Saturday, March 2, 2013

Un Lun Dun-China Miéville

Un Lun Dun-China Miéville

the facts
satisfaction: up
pages: 471
gender: M
nationality: UK
year: 2007
Novel, YA

"It is London through the looking glass, an urban Wonderland of strange delights where all the lost and broken things of London end up . . . and some of its lost and broken people, too–including Brokkenbroll, boss of the broken umbrellas; Obaday Fing, a tailor whose head is an enormous pin-cushion, and an empty milk carton called Curdle. Un Lun Dun is a place where words are alive, a jungle lurks behind the door of an ordinary house, carnivorous giraffes stalk the streets, and a dark cloud dreams of burning the world. It is a city awaiting its hero, whose coming was prophesied long ago, set down for all time in the pages of a talking book. When twelve-year-old Zanna and her friend Deeba find a secret entrance leading out of London and into this strange city, it seems that the ancient prophecy is coming true at last. But then things begin to go shockingly wrong."

Ok so Miéville is writing for a young audience so his bombardment of alternative technologies is kept on the down low but his sense of pace, adventure, and whimsy is out in full force. This makes his style a less pompous seeming and bit more down to earth and he focuses on the plot more than usual. The ending is also unusually equivocally happier than his usual.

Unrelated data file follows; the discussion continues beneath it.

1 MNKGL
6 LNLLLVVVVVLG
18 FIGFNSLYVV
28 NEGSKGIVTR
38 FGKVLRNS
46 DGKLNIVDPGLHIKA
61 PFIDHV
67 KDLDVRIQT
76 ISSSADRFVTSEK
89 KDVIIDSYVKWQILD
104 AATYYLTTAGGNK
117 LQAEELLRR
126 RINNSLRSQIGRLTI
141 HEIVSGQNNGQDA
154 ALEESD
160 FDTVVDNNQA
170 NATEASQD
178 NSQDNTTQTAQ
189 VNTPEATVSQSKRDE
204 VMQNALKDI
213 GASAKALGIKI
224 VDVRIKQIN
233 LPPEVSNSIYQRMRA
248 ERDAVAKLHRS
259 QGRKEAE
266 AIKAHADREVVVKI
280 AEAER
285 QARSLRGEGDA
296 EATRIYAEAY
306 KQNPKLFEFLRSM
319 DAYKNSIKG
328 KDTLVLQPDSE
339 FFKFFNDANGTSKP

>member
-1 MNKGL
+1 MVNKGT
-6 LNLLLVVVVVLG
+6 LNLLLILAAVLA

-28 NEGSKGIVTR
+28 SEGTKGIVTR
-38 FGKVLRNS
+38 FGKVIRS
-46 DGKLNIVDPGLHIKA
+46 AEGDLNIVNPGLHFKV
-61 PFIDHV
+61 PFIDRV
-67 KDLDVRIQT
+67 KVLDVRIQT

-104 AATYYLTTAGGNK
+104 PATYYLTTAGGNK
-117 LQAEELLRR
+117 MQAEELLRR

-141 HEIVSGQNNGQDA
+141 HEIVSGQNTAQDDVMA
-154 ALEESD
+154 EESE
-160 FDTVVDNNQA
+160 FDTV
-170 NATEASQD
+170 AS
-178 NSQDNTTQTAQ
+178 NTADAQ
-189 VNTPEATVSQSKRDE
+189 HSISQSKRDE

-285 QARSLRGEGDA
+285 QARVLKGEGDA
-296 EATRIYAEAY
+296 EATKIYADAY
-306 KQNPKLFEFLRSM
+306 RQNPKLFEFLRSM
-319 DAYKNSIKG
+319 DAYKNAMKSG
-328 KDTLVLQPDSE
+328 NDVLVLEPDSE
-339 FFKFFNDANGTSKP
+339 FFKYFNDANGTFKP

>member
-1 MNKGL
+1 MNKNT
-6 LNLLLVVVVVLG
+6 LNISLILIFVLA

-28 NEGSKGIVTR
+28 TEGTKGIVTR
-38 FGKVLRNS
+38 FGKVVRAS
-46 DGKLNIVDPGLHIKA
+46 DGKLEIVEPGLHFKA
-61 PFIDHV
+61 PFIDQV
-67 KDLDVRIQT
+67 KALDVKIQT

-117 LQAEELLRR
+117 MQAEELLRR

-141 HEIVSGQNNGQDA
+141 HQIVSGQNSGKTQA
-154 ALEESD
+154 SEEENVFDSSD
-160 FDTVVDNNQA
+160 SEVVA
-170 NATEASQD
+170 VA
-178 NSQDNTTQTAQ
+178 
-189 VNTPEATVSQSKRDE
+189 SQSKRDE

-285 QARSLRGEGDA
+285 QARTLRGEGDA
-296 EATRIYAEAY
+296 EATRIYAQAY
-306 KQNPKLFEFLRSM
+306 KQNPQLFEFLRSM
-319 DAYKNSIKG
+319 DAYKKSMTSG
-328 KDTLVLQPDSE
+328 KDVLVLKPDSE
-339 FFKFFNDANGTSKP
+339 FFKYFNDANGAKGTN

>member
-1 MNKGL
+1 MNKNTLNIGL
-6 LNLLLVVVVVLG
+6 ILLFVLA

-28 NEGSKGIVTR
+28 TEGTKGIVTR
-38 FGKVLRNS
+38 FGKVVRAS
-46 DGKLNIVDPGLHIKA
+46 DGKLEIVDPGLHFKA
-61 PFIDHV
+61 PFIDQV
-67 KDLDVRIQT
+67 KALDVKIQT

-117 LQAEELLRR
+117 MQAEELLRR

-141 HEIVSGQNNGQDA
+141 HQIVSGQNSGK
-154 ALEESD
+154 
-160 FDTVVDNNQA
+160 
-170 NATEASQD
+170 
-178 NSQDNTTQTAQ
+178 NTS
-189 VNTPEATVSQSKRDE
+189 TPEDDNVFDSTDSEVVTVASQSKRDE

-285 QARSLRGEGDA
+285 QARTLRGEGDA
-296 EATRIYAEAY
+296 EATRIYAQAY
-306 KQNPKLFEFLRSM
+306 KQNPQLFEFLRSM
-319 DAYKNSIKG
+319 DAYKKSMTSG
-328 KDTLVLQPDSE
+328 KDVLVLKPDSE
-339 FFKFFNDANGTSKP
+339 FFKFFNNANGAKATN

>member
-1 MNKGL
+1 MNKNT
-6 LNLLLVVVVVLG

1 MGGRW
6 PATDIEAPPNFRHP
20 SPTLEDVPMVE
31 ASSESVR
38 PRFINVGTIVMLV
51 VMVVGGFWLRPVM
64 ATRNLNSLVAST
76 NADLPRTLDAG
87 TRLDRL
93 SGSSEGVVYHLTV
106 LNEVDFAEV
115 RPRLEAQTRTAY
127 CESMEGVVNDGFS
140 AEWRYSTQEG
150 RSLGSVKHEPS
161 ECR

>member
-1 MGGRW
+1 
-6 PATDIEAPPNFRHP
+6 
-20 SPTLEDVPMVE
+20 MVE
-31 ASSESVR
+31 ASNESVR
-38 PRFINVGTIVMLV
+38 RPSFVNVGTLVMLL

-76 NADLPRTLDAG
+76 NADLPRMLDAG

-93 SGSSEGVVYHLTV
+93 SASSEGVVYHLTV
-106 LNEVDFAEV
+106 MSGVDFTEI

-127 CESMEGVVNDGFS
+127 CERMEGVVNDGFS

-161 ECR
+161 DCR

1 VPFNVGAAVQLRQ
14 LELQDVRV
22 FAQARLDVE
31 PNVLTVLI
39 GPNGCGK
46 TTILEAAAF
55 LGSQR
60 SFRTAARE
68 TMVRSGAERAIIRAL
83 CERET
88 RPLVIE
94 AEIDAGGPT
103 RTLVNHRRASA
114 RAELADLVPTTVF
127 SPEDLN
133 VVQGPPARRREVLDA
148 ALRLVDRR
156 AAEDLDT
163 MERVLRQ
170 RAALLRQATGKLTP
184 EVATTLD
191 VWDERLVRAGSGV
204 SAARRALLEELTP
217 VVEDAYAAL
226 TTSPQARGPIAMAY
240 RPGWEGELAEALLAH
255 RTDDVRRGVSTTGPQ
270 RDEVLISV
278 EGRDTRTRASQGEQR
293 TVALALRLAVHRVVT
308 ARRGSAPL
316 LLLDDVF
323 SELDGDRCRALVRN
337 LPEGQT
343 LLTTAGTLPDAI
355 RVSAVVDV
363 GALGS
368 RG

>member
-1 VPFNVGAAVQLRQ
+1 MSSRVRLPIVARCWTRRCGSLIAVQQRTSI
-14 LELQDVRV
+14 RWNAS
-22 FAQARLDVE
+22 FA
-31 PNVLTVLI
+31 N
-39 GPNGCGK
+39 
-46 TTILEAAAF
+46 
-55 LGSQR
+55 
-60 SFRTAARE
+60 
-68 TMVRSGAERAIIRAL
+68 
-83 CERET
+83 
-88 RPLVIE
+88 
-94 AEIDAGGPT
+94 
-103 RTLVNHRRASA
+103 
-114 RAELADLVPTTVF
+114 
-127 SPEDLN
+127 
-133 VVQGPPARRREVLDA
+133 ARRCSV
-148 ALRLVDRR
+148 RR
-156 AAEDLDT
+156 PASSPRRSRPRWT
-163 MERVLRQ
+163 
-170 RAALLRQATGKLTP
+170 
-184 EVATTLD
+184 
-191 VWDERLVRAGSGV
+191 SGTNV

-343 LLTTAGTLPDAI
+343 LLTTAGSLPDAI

This novel is full of the cute ideas that I fixate on in his other novels but here he develops them thoroughly. There are many to choose from: the animation of trash, umbrella unbrella rebrella, words with minds of their own, a diving suit made of sea life who need it to walk on land, black window black widows, a gun as a prison. This reminds me a bit of Garth Nix's Day of the Week series and some of Neil Gaiman's work so perhaps Un Lun Dun isn't quite as original as Mieville's other books but it's so accessible that it was easy to overlook that.

His main moral (this is YA, there's gotta be an overarching message) is that freedom is better and you can choose your destiny. There're also some somewhat heavy-handed environmental metaphors and puns that step in but his heroine is also suitably strong as she steps into shoes she never expected to. 

I know, I know, another Miéville?! I should just rename this blog, eh?

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